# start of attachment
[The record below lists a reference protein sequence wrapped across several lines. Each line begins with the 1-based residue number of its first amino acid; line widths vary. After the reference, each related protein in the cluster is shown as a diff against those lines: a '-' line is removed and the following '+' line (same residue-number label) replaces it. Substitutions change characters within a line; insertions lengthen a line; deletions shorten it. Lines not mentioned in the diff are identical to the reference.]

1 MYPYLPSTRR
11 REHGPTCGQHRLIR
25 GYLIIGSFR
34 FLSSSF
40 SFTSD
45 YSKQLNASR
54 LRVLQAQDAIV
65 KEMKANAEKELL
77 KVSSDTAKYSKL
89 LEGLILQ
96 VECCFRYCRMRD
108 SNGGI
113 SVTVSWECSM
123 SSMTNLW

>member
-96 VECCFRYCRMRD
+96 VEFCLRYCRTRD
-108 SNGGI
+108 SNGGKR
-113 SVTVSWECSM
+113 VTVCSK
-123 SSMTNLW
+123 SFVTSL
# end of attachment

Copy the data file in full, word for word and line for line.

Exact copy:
[The record below lists a reference protein sequence wrapped across several lines. Each line begins with the 1-based residue number of its first amino acid; line widths vary. After the reference, each related protein in the cluster is shown as a diff against those lines: a '-' line is removed and the following '+' line (same residue-number label) replaces it. Substitutions change characters within a line; insertions lengthen a line; deletions shorten it. Lines not mentioned in the diff are identical to the reference.]

1 MYPYLPSTRR
11 REHGPTCGQHRLIR
25 GYLIIGSFR
34 FLSSSF
40 SFTSD
45 YSKQLNASR
54 LRVLQAQDAIV
65 KEMKANAEKELL
77 KVSSDTAKYSKL
89 LEGLILQ
96 VECCFRYCRMRD
108 SNGGI
113 SVTVSWECSM
123 SSMTNLW

>member
-96 VECCFRYCRMRD
+96 VEFCLRYCRTRD
-108 SNGGI
+108 SNGGKR
-113 SVTVSWECSM
+113 VTVCSK
-123 SSMTNLW
+123 SFVTSL